first_imgTagsTransfersAbout the authorPaul VegasShare the loveHave your say Nice chief Julien Fournier a target for Southamptonby Paul Vegas10 months agoSend to a friendShare the loveNice chief Julien Fournier is a target for Southampton.The Daily Mail says Fournier, the general manager of French club Nice, is lined up to be the next director of football at Southampton.The vastly experienced 44-year-old who played a key role in persuading Patrick Vieira to become Nice’s manager, has worked previously as secretary general of Marseille and was the youngest president of Strasbourg.Southampton sacked Les Reed as vice-chairman in November and technical director Martin Hunter.The club’s Chinese owner, Gao Jisheng and his family, who took control in the summer of last year, have been working on a restructure of the club after appointing highly-rated Ralph Hasenhuttl as manager. last_img read more

5-Star Wide Receivers Could Be Following No. 1 QB Tate Martell To Ohio State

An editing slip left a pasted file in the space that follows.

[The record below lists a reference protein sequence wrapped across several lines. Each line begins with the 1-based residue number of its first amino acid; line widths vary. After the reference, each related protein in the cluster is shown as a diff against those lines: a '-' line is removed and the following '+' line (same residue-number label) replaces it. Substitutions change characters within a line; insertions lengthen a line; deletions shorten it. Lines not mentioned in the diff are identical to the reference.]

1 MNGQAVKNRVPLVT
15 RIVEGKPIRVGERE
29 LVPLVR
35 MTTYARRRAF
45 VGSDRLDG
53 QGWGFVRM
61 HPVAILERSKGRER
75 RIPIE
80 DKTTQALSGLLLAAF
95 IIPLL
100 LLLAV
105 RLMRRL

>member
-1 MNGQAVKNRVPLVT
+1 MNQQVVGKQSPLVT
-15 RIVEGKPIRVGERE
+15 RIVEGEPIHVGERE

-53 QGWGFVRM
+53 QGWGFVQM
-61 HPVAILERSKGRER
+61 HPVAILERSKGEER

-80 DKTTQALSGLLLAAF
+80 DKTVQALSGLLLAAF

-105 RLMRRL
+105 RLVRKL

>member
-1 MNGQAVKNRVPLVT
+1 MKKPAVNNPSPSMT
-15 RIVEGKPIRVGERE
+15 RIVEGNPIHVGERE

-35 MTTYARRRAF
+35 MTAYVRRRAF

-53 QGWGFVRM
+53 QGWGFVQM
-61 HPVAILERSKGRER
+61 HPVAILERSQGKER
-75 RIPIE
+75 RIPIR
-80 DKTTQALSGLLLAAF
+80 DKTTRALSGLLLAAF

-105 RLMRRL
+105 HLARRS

first_imgThe No. 1 dual-threat quarterback in the country committed to Ohio State this evening and with his pledge, a five-star wide receiver (or two or three) could be following him to Columbus. Tate Martell, a four-star quarterback in the 2017 class out of Las Vegas, announced his commitment to Ohio State on Twitter. The 5-foot-10, 203-pound prospect out of Bishop Gorman (Nevada) is very close with Tyjon Lindsey, a five-star wide receiver in the same class. They played together at Bishop Gorman before Lindsey moved back to California this winter. Lindsey congratulated Martell on Twitter regarding his commitment. Martell responded, “You are next!” OMM I HAD NO IDEA THIS WAS COMING..CONGRATS TATE MAN NO MATTER WHAT WE’RE ALWAYS BROTHERS, TOGETHER OR NOT. Love u https://t.co/fs6kw8Z08x— Tyjon A. Lindsey ® (@tyjonlindsey) June 13, 2016Thanks bro! You are next! https://t.co/GtChALHEPf— Tate Martell (@TheTateMartell) June 13, 2016There has long been speculation that Martell and Lindsey will end up playing for the same school. Ohio State has now obviously added half of the potential package deal and the Buckeyes are believed to be the favorite to land the other half. Lindsey, a speedy 5-foot-8 wideout out of California, is currently crystal-balled to Ohio State. 247Sports.247Sports.He recently did this at Rivals’ 5-Star Challenge. HOUSE CALL . #RivalsChallenge WR MVP @RivalsCamp pic.twitter.com/g3cStTWmMg— Tyjon A. Lindsey ® (@tyjonlindsey) June 12, 2016Martell will surely be recruiting Lindsey to Columbus, but the Corona, Calif. product won’t be the only five-star wide receiver the quarterback tries to push to the Buckeyes.  Jeremy Birmingham of Eleven Warriors says five-star wide receivers Trevon Grimes and Donovan Peoples-Jones will also be a “priority” for Martell.  Martell (@TheTateMartell) will three five-star WRs his priority: Trevon Grimes, Donovan Peoples-Jones and Tyjon Lindsey.— Jeremy Birmingham (@Birm) June 13, 2016Peoples-Jones (No. 6), Grimes (No. 28) and Lindsey (No. 30) are all ranked in the top 30 of 247Sports’ Composite Rankings for 2017.Ohio State’s 2017 class is the No. 1 class in the country. MORE FROM COLLEGE SPUN:The 10 Most Aggressive Fan Bases In CFBIn Photos: Golfer Paige SpiranacESPN Makes Decision On Dick Vitalelast_img read more